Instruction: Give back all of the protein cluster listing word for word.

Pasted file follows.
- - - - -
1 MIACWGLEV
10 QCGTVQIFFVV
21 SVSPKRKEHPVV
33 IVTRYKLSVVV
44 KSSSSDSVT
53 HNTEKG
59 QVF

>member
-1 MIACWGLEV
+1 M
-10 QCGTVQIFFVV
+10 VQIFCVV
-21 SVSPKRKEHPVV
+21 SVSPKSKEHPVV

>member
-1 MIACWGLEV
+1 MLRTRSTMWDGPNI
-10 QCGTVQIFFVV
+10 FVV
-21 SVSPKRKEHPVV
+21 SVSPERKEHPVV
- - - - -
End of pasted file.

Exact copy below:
1 MIACWGLEV
10 QCGTVQIFFVV
21 SVSPKRKEHPVV
33 IVTRYKLSVVV
44 KSSSSDSVT
53 HNTEKG
59 QVF

>member
-1 MIACWGLEV
+1 M
-10 QCGTVQIFFVV
+10 VQIFCVV
-21 SVSPKRKEHPVV
+21 SVSPKSKEHPVV

>member
-1 MIACWGLEV
+1 MLRTRSTMWDGPNI
-10 QCGTVQIFFVV
+10 FVV
-21 SVSPKRKEHPVV
+21 SVSPERKEHPVV